Each of these factors addresses the ways in which people think. By developing social awareness and relationship skills, it is easier to identify and validate different points of view, and by extension to reconcile them—i.e. to achieve integrative complexity. Integrative complexity, as mentioned above, reduces the propensity to hold radical beliefs. 

SEL works, and it is supported by years of data. In one study, for example, schools saw both short and long-term decreases in bullying and homophobic name-calling after two years of SEL implementation.

Social and emotional learning techniques can shed light on mental habits that encourage extreme thinking. These techniques limit school violence by enabling students to protect their own minds against violent impulses. We can take the same techniques which schools have been using to counter bullying and apply them to ideological extremism as well.

There are significant reasons to prefer SEL over other counter-radicalization proposals. Instead of developing new and untested programs, we can take advantage of something we already know how to use. SEL is already in schools, it already works, and teachers are already trained to implement it.

Moreover, schools are much better set up for prevention than counter-terrorism programs run by law enforcement. Law enforcement has shown itself poor at identifying problem youth, using profiling techniques that have proved not only ineffective but discriminatory, thereby raising risks of radicalization.

Perhaps most importantly, developing positive structures of thinking builds long-term resiliency through tools that can apply to any radical ideology, not just the ones which law enforcement may be especially concerned about at any given time.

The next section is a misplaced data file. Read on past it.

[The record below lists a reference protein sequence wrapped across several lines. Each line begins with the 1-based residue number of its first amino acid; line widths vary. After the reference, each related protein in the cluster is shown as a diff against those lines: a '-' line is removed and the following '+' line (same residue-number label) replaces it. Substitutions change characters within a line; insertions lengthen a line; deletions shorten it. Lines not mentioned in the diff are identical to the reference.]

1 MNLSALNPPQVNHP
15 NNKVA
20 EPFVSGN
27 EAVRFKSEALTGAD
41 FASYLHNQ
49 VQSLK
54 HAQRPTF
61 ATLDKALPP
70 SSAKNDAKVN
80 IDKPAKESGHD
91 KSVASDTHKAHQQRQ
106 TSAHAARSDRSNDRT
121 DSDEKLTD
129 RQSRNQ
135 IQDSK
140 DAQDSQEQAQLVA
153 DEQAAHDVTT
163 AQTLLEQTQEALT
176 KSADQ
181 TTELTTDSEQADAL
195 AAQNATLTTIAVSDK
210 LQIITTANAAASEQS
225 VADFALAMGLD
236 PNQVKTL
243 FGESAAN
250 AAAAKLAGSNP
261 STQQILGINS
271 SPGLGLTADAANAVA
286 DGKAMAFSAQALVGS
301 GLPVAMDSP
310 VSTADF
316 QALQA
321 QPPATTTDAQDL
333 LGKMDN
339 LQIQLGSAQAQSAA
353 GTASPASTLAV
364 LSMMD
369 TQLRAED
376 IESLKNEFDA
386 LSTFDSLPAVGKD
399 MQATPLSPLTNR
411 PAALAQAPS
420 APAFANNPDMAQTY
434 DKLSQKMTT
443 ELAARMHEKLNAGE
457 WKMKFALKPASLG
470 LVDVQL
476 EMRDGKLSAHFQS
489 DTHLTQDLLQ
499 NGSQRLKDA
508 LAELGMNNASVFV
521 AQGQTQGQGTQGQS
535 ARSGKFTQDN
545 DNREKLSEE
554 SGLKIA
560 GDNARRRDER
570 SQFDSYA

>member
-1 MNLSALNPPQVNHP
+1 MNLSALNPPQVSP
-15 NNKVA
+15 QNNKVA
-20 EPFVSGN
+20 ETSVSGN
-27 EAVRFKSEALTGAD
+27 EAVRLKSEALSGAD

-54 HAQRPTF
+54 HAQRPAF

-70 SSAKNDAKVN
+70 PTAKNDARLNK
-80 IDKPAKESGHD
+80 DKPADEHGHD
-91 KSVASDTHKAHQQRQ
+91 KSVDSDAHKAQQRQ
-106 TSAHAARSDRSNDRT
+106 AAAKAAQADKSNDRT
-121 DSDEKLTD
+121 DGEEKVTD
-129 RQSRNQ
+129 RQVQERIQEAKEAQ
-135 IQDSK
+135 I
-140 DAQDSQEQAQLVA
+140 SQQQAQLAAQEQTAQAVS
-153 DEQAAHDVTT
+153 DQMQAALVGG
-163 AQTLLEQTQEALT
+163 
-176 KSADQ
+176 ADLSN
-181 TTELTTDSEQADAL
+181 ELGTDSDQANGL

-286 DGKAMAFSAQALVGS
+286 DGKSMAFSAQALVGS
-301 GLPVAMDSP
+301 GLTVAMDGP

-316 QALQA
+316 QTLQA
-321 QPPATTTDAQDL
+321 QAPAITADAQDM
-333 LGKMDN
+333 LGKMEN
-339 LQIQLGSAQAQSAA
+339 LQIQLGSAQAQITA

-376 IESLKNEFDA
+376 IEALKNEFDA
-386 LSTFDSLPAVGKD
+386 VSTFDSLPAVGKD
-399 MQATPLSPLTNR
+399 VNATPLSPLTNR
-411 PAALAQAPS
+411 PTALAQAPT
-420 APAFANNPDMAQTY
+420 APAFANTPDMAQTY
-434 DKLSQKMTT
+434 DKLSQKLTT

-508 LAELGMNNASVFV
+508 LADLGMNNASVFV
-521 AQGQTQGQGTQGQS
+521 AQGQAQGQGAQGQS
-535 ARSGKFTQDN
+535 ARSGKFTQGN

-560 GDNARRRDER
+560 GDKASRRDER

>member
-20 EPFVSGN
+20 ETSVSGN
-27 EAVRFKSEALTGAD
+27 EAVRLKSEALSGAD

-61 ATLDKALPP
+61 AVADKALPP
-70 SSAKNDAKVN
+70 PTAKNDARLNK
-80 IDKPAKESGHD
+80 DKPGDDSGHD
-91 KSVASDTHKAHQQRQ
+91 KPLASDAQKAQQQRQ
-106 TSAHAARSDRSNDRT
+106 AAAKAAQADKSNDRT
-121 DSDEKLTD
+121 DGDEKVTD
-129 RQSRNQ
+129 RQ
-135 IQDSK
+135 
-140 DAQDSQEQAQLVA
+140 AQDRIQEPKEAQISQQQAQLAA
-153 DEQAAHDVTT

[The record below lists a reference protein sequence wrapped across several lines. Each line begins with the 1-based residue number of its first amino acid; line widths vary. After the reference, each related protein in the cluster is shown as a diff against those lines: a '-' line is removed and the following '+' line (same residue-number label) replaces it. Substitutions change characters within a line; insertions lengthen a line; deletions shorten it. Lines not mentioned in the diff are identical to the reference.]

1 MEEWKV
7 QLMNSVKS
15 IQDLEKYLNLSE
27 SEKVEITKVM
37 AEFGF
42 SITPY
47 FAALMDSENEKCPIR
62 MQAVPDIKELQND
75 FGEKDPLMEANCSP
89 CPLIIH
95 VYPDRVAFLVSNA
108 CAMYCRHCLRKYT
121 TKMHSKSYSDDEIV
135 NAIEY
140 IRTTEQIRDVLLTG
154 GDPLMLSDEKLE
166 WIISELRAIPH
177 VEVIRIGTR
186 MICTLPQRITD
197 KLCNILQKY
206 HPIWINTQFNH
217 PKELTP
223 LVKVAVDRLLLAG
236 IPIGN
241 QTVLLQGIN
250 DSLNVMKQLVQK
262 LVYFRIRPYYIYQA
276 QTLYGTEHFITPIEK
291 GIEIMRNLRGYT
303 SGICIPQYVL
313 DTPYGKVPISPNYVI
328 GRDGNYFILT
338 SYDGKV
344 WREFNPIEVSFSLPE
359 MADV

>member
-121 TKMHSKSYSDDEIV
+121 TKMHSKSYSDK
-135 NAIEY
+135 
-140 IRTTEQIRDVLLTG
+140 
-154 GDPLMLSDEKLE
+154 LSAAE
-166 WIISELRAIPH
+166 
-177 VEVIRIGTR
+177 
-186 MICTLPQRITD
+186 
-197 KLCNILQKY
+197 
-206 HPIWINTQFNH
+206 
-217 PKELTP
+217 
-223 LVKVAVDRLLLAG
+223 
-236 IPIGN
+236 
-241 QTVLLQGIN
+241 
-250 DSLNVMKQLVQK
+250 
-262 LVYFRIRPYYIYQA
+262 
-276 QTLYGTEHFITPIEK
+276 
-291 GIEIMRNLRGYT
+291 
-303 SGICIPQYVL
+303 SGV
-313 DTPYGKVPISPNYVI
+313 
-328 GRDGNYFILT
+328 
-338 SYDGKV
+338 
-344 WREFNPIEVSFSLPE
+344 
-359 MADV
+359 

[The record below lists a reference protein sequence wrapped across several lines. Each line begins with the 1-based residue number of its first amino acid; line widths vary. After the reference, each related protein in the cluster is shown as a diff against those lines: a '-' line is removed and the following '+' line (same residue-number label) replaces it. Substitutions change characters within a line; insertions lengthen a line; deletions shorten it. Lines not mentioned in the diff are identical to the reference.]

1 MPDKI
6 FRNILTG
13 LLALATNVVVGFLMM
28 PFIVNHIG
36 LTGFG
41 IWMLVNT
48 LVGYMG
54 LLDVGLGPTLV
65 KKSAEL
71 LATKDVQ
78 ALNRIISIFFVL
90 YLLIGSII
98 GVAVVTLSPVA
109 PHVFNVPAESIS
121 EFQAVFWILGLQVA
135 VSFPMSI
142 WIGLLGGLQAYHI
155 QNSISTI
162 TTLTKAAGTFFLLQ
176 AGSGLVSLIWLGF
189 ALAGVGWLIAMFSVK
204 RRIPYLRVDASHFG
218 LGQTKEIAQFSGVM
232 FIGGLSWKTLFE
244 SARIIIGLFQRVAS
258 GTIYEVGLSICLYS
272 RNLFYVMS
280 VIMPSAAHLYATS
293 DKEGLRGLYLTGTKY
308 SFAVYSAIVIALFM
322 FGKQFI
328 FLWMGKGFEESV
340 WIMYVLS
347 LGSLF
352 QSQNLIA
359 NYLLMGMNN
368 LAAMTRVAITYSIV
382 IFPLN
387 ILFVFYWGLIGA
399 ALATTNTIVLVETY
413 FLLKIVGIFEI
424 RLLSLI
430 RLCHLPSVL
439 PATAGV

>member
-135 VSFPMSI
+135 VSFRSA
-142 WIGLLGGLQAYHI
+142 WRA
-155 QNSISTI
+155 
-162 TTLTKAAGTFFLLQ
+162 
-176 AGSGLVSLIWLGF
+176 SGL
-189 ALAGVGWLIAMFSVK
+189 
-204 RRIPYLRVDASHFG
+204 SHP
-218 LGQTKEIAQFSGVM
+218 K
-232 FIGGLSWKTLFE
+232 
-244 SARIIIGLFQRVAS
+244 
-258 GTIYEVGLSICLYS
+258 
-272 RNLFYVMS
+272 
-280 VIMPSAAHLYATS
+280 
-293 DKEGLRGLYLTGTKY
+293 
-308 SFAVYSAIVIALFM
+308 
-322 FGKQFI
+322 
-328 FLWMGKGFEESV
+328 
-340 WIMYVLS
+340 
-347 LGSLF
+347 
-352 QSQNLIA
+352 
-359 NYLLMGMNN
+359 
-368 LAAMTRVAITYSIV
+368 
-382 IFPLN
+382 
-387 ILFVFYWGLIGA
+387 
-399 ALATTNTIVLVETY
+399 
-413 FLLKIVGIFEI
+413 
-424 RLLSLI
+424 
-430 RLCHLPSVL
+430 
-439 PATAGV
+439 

Bridging the gap

The case that building SEL competencies can mitigate risks of youth radicalization is strong. However, there are valid concerns about how equipped we are to harness this potential.

First, teachers will need new training to identify different types of online extremist rhetoric so that they have relevant examples to instruct on. Training teachers themselves in SEL will also be key. Teachers need to lead by example to reinforce these positive structures of thinking daily.

Second, SEL programs need to explicitly address online literacy. Since the Internet is where the majority of ideological messaging takes place, students need to know how to apply SEL competencies there. Social psychologists are developing new interactive tools that could be helpful online.

Third, we need new data on what kinds of SEL best build resiliency against radicalization. While these are likely similar to the ones that have proven effective in violence prevention, there will be differences. Radicalization and education researchers who traditionally do not work closely need to come together to learn from each other.

All the above steps will require significant effort. However, as I hope to have demonstrated, the increased risk of youth radicalization and the repercussions this could have make it more than worth it. If we hope to challenge youth radicalization, we will need innovative change. But we are not running blind: SEL curriculums provide a welcome toolbox to build resilience competencies en masse.

[Erica Beinlich edited this piece.]

The views expressed in this article are the author’s own and do not necessarily reflect Fair Observer’s editorial policy.